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Olympics roundup: Slovenian skier Tina Maze adds giant slalom gold

Associated Press

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KRASNAYA POLYANA, Russia: This, Tina Maze can say now, was what she had in mind all along: An Olympic performance that hadn’t been seen in 42 years.

So what if she struggled for race after race on the World Cup circuit, unable to duplicate her record-setting season of a year ago? So what if things grew so dire that she felt compelled to hire a new coach last month?

“This season’s plan,” Maze insisted Tuesday, “was to show my best here.”

Well, if so, it worked. Dealing with the wild weather better than anyone — the thick snowflakes at the top of the hill, the rain in the middle, the sleet at the bottom — Maze turned in a fantastic opening leg and a sufficient second run to win the giant slalom for her second gold medal of the Sochi Games, after last week’s downhill.

The Slovenian skier is the first woman since Marie-Theres Nadig of Switzerland at the 1972 Sapporo Games with enough versatility to master the downhill’s test of pure speed and the giant slalom’s more technical turns at the same Olympics.

“I’m trying to be the best,” Maze said.

She certainly was that during the 2012-13 World Cup season, winning 11 races en route to the overall title and a record point total. This season, though, Maze was hardly herself for months at a time, failing to earn a victory until her 22nd race, a downhill in Cortina d’Ampezzo, Italy, on Jan. 25. That was a couple of weeks after she installed a new coach, a change her boyfriend, Andrea Massi, called “a difficult decision.”

As for the dip in form up until now, Massi said: “Maybe she was just keeping it in her pocket for the Olympics.”

On Tuesday, her first run — when she was the first racer down the hill, a big advantage on soft snow — gave her a lead of nearly a half-second, and so she was the last of the top 30 skiers to go in the second session. Her two-leg time of 2 minutes, 36.87 seconds edged super-G gold medalist Anna Fenninger of Austria by 0.07 seconds. Defending champion Viktoria Rebensburg of Germany got the bronze, 0.27 slower than Maze.

Mikaela Shiffrin, the 18-year-old American who will be favored in Friday’s slalom, was fifth in the giant slalom, her Olympic debut, a half-second off the pace.

“I wanted a gold, but ... I think this was meant to happen,” Shiffrin said. “And it’s something I’m going to learn from. Next Olympics I go to, I’m sure as heck not getting fifth.”

Hockey

At the Olympic Park, the Russian hockey team looked plenty vulnerable in its opening hockey game in the elimination round, defeating Norway 4-0 in a game that — despite the scoreline — was anything but a rout. Russia is playing under immense pressure in Sochi. It did not look strong in the preliminary round, and that was the case against Norway, which hasn’t won an Olympic hockey game since its home Lillehammer Games in 1994. The game was scoreless after one period and 2-0 after two. Russia got two goals from Alexander Radulov and advanced to the quarterfinals against Finland today. Latvia, the Czech Republic and Slovenia also advanced to the quarterfinals.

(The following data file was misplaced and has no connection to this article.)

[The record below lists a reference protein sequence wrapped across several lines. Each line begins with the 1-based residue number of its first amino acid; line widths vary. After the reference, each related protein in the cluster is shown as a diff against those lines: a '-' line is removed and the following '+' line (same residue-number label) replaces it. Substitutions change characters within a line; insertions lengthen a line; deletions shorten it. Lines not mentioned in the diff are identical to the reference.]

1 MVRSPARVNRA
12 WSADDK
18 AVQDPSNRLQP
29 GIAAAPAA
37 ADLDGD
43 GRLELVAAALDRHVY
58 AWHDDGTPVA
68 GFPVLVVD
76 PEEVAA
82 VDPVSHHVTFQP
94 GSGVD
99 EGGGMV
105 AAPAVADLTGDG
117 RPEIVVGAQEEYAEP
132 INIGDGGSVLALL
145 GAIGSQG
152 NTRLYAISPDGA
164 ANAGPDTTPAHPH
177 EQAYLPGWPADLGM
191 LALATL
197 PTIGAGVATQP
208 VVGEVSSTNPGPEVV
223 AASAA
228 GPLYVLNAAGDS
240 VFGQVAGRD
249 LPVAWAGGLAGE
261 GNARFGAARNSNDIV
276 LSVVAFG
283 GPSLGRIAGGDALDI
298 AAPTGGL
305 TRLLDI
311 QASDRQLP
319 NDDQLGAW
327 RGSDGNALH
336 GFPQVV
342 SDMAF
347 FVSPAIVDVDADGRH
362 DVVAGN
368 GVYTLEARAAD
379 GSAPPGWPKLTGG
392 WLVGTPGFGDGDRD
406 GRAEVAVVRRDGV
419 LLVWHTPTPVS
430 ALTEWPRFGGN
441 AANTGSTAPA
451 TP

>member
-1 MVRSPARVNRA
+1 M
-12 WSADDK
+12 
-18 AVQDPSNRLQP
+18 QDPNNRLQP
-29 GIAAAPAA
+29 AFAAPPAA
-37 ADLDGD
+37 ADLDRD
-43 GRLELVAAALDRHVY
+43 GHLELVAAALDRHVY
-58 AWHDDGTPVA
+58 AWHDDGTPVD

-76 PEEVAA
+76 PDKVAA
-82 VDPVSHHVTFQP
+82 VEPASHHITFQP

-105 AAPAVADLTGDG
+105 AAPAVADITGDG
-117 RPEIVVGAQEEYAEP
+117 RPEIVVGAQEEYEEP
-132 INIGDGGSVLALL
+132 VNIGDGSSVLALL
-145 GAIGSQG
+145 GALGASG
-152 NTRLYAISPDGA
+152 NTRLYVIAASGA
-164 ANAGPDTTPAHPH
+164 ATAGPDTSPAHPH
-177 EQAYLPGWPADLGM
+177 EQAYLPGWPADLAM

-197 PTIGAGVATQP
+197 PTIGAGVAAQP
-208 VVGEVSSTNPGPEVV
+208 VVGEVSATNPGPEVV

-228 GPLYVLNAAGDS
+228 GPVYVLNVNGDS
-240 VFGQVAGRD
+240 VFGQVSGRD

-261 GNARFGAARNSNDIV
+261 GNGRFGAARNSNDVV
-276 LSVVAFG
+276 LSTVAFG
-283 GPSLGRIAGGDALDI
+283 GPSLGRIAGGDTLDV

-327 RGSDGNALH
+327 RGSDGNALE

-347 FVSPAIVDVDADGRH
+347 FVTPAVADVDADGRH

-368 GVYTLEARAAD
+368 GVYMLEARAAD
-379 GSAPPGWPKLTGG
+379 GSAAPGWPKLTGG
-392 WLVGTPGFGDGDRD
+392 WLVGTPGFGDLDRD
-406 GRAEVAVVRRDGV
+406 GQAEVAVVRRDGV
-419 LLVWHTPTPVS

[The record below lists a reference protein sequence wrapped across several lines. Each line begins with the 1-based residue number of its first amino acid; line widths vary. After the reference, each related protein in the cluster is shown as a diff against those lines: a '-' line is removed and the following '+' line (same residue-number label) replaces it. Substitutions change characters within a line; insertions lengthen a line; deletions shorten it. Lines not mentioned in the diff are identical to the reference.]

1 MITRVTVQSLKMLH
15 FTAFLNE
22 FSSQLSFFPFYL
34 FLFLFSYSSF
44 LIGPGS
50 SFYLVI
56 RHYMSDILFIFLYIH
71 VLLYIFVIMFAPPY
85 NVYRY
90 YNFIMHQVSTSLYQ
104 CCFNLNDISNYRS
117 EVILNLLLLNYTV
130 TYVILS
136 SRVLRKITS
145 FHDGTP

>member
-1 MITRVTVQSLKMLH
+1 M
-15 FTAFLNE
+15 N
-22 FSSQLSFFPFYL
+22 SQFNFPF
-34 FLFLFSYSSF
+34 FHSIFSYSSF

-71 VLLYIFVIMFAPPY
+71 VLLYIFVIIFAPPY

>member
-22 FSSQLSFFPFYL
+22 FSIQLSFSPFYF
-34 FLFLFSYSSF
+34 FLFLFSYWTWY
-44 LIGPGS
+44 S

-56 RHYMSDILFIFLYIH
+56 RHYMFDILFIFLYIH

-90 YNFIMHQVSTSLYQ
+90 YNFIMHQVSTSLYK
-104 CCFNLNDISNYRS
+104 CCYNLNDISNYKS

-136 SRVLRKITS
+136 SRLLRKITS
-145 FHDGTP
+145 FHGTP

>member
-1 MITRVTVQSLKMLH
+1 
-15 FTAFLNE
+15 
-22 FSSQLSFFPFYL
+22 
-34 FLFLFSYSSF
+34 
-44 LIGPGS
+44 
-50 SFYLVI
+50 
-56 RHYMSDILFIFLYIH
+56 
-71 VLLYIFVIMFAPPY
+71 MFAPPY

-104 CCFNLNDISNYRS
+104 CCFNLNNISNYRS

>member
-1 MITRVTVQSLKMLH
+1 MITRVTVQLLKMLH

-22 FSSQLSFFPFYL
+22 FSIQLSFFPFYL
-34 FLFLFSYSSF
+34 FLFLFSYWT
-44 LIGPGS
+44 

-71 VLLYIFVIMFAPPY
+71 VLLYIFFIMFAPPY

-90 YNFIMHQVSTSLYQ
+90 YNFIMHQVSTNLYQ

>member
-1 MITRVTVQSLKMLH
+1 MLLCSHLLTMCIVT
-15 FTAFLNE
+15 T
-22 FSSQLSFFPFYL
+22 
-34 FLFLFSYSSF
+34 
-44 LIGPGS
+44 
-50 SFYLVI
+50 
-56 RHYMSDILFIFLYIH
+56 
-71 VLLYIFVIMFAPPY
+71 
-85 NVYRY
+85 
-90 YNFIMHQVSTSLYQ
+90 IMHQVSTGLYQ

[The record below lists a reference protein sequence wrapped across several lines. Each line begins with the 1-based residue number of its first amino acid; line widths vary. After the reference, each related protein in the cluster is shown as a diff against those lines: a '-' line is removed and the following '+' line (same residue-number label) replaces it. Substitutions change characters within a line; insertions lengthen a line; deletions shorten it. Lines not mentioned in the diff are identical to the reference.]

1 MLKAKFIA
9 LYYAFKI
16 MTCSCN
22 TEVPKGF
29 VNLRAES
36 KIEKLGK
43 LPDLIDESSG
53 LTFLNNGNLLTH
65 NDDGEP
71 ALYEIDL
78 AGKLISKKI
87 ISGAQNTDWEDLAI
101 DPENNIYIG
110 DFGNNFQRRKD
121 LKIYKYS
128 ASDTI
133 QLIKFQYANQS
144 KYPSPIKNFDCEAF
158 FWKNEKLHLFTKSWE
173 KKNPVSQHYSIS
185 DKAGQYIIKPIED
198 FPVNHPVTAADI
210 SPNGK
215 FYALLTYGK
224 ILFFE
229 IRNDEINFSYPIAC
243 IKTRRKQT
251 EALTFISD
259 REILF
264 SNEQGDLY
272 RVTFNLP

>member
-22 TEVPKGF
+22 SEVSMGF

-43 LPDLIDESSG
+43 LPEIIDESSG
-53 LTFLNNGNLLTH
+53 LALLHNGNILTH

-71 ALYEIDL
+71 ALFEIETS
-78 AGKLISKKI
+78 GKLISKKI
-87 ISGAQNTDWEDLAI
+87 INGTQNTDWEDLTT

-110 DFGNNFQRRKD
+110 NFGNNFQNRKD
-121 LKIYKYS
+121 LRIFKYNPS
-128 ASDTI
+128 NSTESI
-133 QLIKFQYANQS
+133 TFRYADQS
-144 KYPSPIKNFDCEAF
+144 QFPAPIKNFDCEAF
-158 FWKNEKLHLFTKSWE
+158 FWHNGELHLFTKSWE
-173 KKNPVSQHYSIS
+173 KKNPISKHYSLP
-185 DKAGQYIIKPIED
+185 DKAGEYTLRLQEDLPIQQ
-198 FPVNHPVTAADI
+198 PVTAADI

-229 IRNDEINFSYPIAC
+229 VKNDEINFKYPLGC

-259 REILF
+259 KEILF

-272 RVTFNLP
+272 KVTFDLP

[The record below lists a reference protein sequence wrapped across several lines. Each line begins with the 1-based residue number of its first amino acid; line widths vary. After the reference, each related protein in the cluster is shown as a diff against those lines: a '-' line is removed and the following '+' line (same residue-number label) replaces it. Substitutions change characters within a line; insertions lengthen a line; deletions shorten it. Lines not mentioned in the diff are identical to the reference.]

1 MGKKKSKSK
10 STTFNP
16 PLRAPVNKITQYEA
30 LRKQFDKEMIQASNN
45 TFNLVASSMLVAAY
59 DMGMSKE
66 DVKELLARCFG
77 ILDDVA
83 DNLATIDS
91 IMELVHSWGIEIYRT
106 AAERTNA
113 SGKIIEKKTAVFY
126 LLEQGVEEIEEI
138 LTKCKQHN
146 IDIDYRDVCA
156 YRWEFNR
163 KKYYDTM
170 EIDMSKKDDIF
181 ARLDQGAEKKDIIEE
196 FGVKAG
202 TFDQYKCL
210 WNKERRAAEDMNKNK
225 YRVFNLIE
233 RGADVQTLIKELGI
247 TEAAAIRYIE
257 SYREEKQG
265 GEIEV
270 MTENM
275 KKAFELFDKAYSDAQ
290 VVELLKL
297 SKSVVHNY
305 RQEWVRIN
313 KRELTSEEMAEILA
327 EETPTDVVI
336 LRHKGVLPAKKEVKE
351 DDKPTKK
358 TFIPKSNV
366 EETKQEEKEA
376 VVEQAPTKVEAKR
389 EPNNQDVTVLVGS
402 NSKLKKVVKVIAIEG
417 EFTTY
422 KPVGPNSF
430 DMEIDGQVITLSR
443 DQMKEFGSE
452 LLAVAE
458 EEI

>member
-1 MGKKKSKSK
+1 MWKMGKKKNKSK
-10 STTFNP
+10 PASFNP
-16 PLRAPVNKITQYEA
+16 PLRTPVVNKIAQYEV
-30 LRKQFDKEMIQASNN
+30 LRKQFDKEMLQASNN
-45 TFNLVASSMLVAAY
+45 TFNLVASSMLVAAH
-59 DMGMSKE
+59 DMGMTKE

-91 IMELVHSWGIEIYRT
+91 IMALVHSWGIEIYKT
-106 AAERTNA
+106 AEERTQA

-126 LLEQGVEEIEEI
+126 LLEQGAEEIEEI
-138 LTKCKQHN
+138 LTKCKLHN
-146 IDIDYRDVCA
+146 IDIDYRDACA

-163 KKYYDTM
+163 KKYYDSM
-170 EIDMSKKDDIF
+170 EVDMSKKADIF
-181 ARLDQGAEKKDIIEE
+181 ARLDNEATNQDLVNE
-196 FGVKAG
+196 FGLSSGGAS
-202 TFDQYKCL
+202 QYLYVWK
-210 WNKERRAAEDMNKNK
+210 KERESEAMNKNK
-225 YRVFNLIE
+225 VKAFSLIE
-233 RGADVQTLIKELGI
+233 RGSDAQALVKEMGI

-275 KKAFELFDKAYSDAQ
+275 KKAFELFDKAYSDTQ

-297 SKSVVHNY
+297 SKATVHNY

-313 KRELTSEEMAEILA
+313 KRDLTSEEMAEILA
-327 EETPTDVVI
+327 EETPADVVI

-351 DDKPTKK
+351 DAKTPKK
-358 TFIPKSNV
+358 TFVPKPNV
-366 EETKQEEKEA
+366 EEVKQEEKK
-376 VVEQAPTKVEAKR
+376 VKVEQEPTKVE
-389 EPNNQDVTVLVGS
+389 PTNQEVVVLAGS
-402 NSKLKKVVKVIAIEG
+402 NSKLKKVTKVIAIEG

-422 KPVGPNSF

Speedskating

The podium has become a second home for the Dutch, with the walls painted orange. Jorrit Bergsma set an Olympic record with his time of 12 minutes, 44.45 seconds in the men’s 10,000 meters. He was followed by Sven Kramer and Bob de Jong, sending the Dutch to their fourth podium sweep at this venue and giving them a total of 19 speedskating medals. Kramer had to settle for silver after botching certain victory in this race in Vancouver four years ago with a baffling mistake in a lane change.

Biathlon

Emil Hegle Svendsen of Norway edged Martin Fourcade of France to win gold in the men’s 15-kilometer mass start biathlon. They both finished in 42 minutes, 29.1 seconds, with Svendsen’s ski crossing the line a fraction ahead. This was Svendsen’s fourth career Olympic medal but first in Sochi. Ondrej Moravec of Czech Republic won bronze for his second medal of the games.

Snowboard

Pierre Vaultier of France held off Nikolay Olyunin of Russia to win the gold medal in men’s snowboardcross on a chopped-up course slowed by drizzle. Alex Deibold of the U.S., a wax technician for the Americans in Vancouver four years ago, took the bronze. Italy’s Omar Visintin was removed by a stretcher after crashing in the semifinals. The event was pushed back a day because of heavy fog.

Short track

South Korea won the 3,000-meter relay, passing China on the last lap to take the lead. Four years ago in Vancouver, the South Koreans finished first, but were disqualified and China got the gold. Italy took the bronze, giving Arianna Fontana her third medal in Sochi.

Nordic combined

Norway delivered a one-two finish in the Nordic combined large hill. Joergen Graabak broke away from a five-man group with about 100 meters left in the cross-country race, finishing six-tenths of a second ahead of Magnus Moan. Fabian Riessle of Germany won the bronze.

Bobsled

Lauryn Williams and Elana Meyers in USA-1 lead at the halfway point of the bobsled. Williams, a two-time medalist in track at the Summer Games, and Meyers made two trips down the Sanki Sliding Center track in 1 minute, 54.89 seconds to open a 0.23-second lead over Canada’s Kaillie Humphries and Heather Moyse. USA-2’s Jamie Greubel and Aja Evans are in third. American track star Lolo Jones is in 11th with teammate Jazmine Fenlator in USA-3.

Curling

Britain reached the semifinals in men’s curling by beating Norway 6-5 in a tiebreaker. The game came down to the final shot, and British skip David Murdoch delivered. The British will face Sweden in the semifinals today while Canada plays China.


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